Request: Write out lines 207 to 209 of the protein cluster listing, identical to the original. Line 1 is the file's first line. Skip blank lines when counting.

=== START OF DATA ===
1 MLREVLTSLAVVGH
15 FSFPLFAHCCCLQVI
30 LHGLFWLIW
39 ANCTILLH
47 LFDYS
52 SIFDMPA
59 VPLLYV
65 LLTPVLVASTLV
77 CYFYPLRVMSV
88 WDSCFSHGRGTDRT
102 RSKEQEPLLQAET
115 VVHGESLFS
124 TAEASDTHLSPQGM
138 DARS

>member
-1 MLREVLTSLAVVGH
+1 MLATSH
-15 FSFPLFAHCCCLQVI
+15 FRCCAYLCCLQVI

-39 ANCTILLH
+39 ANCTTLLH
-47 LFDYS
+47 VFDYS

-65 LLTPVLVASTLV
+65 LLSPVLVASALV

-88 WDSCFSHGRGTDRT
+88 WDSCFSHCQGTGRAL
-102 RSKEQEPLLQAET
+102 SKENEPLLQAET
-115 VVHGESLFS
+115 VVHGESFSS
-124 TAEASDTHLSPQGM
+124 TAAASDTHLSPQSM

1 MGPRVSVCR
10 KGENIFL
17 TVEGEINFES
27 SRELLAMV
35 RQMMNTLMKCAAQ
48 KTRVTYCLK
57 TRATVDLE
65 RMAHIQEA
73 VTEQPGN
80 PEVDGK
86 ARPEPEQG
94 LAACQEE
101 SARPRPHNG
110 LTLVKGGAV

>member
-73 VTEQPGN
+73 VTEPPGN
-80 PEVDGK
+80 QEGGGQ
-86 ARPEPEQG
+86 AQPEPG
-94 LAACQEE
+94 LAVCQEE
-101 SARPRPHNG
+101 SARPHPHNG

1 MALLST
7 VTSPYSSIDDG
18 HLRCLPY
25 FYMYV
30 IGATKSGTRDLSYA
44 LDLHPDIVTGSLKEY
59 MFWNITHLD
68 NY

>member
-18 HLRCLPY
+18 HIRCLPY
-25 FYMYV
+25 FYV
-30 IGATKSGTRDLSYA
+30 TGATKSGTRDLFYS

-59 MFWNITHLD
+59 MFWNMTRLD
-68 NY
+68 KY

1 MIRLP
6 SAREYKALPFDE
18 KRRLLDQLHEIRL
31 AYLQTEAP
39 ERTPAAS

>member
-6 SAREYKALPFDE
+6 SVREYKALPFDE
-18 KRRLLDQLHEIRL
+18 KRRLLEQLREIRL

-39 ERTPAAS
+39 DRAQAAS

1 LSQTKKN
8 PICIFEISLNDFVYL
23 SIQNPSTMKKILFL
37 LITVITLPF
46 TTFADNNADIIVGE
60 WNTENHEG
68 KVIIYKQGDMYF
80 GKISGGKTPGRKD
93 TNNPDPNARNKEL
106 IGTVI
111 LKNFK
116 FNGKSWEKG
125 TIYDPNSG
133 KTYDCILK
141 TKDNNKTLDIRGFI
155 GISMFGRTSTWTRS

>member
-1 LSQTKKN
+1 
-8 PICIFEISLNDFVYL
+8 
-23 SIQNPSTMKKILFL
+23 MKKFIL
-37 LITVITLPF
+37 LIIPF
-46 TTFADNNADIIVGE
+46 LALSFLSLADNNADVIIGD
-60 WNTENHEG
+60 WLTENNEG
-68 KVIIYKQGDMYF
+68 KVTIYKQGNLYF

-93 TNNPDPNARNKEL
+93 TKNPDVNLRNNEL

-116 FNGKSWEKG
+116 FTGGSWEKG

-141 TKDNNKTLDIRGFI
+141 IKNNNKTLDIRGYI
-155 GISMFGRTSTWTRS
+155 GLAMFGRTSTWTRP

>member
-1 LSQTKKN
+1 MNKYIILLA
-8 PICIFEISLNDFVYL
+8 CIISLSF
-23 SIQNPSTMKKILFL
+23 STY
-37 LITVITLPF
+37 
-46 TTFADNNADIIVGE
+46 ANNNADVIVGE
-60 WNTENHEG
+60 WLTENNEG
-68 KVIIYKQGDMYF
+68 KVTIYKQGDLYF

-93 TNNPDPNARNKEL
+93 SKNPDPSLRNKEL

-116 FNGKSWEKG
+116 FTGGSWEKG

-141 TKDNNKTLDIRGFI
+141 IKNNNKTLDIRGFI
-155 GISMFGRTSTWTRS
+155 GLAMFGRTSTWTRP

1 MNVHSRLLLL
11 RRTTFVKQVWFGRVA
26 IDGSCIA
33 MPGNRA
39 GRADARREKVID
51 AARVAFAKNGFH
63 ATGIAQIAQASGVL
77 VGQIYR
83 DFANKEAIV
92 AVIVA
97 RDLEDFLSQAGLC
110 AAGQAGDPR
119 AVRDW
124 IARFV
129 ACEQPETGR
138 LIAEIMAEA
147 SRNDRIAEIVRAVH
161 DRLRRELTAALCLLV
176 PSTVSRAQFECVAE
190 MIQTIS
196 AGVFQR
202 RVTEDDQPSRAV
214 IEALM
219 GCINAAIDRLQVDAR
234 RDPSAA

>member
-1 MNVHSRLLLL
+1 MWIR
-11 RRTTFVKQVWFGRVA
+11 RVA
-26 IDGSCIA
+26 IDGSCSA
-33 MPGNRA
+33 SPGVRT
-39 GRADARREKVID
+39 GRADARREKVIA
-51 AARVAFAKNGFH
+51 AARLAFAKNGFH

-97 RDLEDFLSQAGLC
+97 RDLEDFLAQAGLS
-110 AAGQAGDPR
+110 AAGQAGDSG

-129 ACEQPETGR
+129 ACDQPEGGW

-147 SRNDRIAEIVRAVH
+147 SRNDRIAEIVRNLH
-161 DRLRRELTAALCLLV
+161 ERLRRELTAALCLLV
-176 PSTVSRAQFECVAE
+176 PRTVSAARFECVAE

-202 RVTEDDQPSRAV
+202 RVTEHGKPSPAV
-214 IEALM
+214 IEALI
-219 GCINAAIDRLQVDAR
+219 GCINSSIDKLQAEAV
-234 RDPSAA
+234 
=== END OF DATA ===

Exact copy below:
+219 GCINSSIDKLQAEAV
-234 RDPSAA
+234 